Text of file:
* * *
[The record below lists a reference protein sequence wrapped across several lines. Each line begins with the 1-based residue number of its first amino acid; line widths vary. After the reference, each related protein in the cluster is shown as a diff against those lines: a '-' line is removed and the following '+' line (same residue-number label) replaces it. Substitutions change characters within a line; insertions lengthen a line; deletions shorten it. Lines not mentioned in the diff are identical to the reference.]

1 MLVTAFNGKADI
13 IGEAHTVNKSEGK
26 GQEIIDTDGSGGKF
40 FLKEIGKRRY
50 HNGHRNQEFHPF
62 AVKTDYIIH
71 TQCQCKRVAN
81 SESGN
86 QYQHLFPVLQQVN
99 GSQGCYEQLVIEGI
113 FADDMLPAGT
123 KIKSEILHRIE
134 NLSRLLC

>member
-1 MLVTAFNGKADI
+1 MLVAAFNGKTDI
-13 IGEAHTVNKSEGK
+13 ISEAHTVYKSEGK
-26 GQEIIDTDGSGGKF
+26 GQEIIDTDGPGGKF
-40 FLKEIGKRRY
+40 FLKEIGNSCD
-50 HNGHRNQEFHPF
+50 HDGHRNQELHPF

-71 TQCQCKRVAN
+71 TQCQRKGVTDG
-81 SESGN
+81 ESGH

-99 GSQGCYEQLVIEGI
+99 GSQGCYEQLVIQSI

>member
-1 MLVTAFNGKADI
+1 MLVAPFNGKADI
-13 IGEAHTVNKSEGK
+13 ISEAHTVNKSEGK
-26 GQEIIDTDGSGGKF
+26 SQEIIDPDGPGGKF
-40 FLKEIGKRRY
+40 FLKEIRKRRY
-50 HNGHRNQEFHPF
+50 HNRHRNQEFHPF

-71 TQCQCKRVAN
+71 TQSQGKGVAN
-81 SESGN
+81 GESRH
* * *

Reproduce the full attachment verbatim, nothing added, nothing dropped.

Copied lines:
[The record below lists a reference protein sequence wrapped across several lines. Each line begins with the 1-based residue number of its first amino acid; line widths vary. After the reference, each related protein in the cluster is shown as a diff against those lines: a '-' line is removed and the following '+' line (same residue-number label) replaces it. Substitutions change characters within a line; insertions lengthen a line; deletions shorten it. Lines not mentioned in the diff are identical to the reference.]

1 MLVTAFNGKADI
13 IGEAHTVNKSEGK
26 GQEIIDTDGSGGKF
40 FLKEIGKRRY
50 HNGHRNQEFHPF
62 AVKTDYIIH
71 TQCQCKRVAN
81 SESGN
86 QYQHLFPVLQQVN
99 GSQGCYEQLVIEGI
113 FADDMLPAGT
123 KIKSEILHRIE
134 NLSRLLC

>member
-1 MLVTAFNGKADI
+1 MLVAAFNGKTDI
-13 IGEAHTVNKSEGK
+13 ISEAHTVYKSEGK
-26 GQEIIDTDGSGGKF
+26 GQEIIDTDGPGGKF
-40 FLKEIGKRRY
+40 FLKEIGNSCD
-50 HNGHRNQEFHPF
+50 HDGHRNQELHPF

-71 TQCQCKRVAN
+71 TQCQRKGVTDG
-81 SESGN
+81 ESGH

-99 GSQGCYEQLVIEGI
+99 GSQGCYEQLVIQSI

>member
-1 MLVTAFNGKADI
+1 MLVAPFNGKADI
-13 IGEAHTVNKSEGK
+13 ISEAHTVNKSEGK
-26 GQEIIDTDGSGGKF
+26 SQEIIDPDGPGGKF
-40 FLKEIGKRRY
+40 FLKEIRKRRY
-50 HNGHRNQEFHPF
+50 HNRHRNQEFHPF

-71 TQCQCKRVAN
+71 TQSQGKGVAN
-81 SESGN
+81 GESRH